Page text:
LAGOS (AFP) — Anglo-Dutch oil group Shell Tuesday reported output loss of 169,000 barrels per day following the sabotage of its key supply pipelines in southern Nigeria.
"Generally, we have a shut-in of 169,000 bpd as a result of the recent attacks on our pipelines," Shell spokesman Precious Okolobo told AFP.
He said the production loss followed a weekend explosives attack on a pipeline feeding the Bonny exports terminal and Monday's sabotage of the Soku-Buguma and Buguma-Alakiri pipelines.
Okolobo said efforts were being made to "assess the extent of damage to the pipelines with a view to fixing them."
Shell said on Monday that it might not be able to honour contracts for April and May after a militant group attacked the key pipelines.
Bonny along with the terminal at Forcados east are Shell's most important installations in Nigeria.
The Movement for the Emancipation of the Niger Delta (MEND) militant group, active in the west African country's oil-rich south, claimed responsibility for the attack on the Bonny terminal in an email on Monday.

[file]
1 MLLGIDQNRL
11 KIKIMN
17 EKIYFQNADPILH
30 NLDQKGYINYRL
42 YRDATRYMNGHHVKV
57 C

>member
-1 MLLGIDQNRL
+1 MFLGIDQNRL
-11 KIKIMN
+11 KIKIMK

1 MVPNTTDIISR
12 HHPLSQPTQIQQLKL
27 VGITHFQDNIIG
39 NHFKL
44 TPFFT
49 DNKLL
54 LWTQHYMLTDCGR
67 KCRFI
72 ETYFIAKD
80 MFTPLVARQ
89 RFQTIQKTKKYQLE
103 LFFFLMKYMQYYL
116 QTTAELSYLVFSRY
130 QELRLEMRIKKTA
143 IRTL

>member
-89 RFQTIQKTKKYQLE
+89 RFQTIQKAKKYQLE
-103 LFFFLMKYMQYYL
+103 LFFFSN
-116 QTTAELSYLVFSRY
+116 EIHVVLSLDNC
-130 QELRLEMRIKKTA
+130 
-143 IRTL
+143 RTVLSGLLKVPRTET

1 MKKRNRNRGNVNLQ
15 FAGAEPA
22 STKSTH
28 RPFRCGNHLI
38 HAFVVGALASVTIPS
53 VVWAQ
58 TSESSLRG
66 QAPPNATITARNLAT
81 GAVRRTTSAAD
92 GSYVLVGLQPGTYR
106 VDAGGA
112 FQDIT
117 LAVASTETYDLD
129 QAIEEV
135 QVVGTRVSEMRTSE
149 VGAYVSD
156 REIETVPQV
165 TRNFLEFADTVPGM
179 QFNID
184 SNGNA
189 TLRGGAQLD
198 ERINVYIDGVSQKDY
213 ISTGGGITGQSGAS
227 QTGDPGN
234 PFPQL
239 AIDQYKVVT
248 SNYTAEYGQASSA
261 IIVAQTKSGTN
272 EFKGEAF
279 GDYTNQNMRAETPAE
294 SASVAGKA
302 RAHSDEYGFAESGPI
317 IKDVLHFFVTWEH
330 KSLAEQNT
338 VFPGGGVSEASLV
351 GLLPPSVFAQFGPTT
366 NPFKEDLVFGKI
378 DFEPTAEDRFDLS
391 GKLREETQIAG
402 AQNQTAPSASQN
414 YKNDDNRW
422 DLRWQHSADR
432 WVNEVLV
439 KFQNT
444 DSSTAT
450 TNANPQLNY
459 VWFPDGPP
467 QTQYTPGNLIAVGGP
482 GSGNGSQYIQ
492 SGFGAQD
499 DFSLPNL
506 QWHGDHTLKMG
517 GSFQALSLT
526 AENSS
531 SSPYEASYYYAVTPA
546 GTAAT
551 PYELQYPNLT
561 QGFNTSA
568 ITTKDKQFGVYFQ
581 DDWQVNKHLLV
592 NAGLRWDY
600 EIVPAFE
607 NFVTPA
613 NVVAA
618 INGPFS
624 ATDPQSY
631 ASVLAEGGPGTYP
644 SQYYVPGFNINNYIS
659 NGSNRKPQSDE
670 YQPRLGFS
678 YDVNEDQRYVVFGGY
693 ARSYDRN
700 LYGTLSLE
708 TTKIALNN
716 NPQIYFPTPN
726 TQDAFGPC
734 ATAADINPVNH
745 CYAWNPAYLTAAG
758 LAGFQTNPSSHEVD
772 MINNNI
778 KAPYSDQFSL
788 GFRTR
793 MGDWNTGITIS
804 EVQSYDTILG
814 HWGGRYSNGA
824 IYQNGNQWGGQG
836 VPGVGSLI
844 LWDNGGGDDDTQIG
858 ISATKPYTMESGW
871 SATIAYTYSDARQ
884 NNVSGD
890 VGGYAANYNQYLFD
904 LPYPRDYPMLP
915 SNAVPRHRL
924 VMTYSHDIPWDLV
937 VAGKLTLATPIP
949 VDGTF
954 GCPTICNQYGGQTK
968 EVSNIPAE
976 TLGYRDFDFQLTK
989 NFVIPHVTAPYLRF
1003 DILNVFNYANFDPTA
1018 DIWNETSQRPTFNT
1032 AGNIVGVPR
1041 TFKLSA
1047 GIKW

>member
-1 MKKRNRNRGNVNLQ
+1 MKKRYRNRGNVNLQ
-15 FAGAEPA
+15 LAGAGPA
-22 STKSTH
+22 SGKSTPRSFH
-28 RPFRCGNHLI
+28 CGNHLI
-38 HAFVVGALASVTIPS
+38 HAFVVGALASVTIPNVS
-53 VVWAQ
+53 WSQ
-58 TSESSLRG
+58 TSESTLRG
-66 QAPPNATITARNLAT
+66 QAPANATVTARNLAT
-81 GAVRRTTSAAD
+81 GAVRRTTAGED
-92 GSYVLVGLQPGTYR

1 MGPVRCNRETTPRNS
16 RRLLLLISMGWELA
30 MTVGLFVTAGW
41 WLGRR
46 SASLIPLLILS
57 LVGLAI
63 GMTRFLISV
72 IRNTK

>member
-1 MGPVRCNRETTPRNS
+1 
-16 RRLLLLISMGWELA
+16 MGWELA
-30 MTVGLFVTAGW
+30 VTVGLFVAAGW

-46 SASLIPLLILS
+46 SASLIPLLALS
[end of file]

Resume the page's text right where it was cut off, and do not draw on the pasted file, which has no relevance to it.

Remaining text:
The attack, in Rivers State, was part of MEND's "Operation Cyclone" which the group said was "aimed at crippling Nigeria's oil export industry."
Oil prices rocketed to a record high point of 118.05 dollars per barrel on Tuesday, lifted by the Nigerian unrest, weakness of the dollar and OPEC's reluctance to raise short-term output, traders said.
Later on Tuesday, New York's main oil futures contract, light sweet crude for delivery in May, stood at 117.77 dollars, up 29 cents from the price on Monday. The contract expires at the close.
Shell, Nigeria's largest oil operator accounting for around half of the country's 2.1 million barrels per day output, has seen a wave of attacks on its facilities in recent months.
Overall, violence in the southern Delta region has reduced Nigeria's total production by a quarter since January, 2006.